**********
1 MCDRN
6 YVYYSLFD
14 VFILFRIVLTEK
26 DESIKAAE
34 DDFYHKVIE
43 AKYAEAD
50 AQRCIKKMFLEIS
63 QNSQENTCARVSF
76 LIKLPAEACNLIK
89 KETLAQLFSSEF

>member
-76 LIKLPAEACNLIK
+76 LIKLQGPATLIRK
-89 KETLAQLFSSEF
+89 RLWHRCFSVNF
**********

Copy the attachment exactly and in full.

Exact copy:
1 MCDRN
6 YVYYSLFD
14 VFILFRIVLTEK
26 DESIKAAE
34 DDFYHKVIE
43 AKYAEAD
50 AQRCIKKMFLEIS
63 QNSQENTCARVSF
76 LIKLPAEACNLIK
89 KETLAQLFSSEF

>member
-76 LIKLPAEACNLIK
+76 LIKLQGPATLIRK
-89 KETLAQLFSSEF
+89 RLWHRCFSVNF